In a world where fewer and fewer places remain undiscovered, the wild Arctic realm of East Greenland entices adventurous travelers to explore a wholly unfamiliar and utterly entrancing region, a last vestige of pristine wilderness. But reaching this most isolated of destinations is challenging, and the rugged Arctic landscape is still largely inaccessible to cruise ships. In years past, those who wanted to experience the raw beauty of East Greenland were mostly limited to short day excursions. Today, travelers can spend a week of the glorious summer on Greenland’s east coast—the “Arctic Riviera”—for an unparalleled Arctic adventure based from the comfort and seclusion of Natural Habitat’s deluxe wilderness camp.
Travelers John and Becky McKay and Pam Anderson discovered East Greenland in this most extraordinary fashion last summer—and documented their epic nature journeys in the photos below.
Located on a protected fjord in one of the most remote places on Earth, Base Camp Greenland provides a comfortable outpost for exploring this wild terrain on foot, by kayak, and on Zodiac rafts. Guided Zodiac expeditions give us the opportunity to search for the seals and whales that swim in these Arctic waters while we navigate between the ever-shifting icebergs, some as large as buildings. We listen to the clinking ice and marvel at close-up views of massive ice chunks calved from the mighty glaciers that feed East Greenland’s fjords, even sighting tabular sea-faring icebergs floating in the currents, some of which have drifted from hundreds of miles away.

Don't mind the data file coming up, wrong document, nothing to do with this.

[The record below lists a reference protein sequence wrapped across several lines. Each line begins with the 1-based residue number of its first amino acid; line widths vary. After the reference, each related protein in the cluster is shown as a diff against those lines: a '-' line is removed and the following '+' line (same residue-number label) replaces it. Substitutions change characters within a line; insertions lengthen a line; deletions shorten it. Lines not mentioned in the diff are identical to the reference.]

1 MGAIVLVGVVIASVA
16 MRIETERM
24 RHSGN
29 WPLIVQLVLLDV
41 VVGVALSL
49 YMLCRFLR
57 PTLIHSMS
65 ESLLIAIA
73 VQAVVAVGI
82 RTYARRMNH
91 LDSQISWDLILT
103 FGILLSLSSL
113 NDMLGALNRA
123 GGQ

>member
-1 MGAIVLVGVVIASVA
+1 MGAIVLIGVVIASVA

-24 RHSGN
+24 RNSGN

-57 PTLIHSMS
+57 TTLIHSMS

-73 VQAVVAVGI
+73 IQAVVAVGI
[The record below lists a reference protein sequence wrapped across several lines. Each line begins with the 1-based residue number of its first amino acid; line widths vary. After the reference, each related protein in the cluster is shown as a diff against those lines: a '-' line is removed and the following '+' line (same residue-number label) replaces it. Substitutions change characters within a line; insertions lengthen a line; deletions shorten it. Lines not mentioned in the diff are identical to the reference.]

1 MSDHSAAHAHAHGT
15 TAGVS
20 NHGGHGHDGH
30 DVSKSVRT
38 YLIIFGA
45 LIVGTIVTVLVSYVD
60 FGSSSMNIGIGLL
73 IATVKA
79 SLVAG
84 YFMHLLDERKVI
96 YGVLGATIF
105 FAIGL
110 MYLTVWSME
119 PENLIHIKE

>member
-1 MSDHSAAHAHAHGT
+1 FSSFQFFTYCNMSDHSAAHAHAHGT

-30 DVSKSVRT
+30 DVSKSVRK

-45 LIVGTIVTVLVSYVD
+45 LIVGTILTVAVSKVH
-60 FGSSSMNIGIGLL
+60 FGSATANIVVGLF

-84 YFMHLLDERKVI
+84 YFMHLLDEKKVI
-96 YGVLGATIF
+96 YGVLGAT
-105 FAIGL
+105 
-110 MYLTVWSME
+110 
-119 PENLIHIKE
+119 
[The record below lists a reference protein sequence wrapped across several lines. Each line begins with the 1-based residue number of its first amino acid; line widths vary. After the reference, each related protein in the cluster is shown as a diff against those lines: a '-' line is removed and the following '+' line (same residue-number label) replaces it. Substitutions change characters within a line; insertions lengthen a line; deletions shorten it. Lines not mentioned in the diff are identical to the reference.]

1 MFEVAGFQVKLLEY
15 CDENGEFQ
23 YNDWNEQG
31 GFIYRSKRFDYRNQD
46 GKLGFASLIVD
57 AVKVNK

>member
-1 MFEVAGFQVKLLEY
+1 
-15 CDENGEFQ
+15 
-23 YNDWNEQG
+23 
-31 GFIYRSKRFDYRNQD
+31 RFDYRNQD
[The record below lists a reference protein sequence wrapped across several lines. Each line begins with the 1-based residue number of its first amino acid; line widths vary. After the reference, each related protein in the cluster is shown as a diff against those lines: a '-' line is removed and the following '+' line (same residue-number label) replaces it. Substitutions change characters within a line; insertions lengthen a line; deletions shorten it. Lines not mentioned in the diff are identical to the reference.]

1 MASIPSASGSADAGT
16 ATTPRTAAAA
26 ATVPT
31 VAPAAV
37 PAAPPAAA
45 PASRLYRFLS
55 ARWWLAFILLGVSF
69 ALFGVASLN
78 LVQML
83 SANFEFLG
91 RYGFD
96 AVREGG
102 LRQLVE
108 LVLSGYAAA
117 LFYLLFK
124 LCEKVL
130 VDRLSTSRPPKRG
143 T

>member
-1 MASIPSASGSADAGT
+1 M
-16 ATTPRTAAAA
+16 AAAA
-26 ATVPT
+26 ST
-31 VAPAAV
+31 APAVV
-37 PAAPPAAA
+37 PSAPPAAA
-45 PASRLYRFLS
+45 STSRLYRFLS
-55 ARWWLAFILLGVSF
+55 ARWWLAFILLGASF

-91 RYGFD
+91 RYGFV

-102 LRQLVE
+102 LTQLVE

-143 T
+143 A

The ice is one of the most intriguing aspects of our East Greenland Adventure, and we’ll encounter it in a wide variety of fantastical shapes, sizes and colors, including the most beautiful blues in nature. The following photos show a sampling of some of the many forms that the ice can take.
Meeting the beautiful sled dogs of East Greenland is a highlight for many Nat Hab travelers. Here, several sled dog puppies take a nap in the shade of a rock beneath the afternoon sun.
Entry-level, guided sea kayaking is an exciting option for the many Base Camp Greenland visitors who want to paddle among the icebergs that often fill Sermilik Fjord.
The small East Greenlandic town of Tasiilaq is distinguished brightly painted wooden houses and is surrounded by jagged peaks with year-round glaciers. About 2,000 people reside in this subsistence hunting community on Greenland’s “back side.”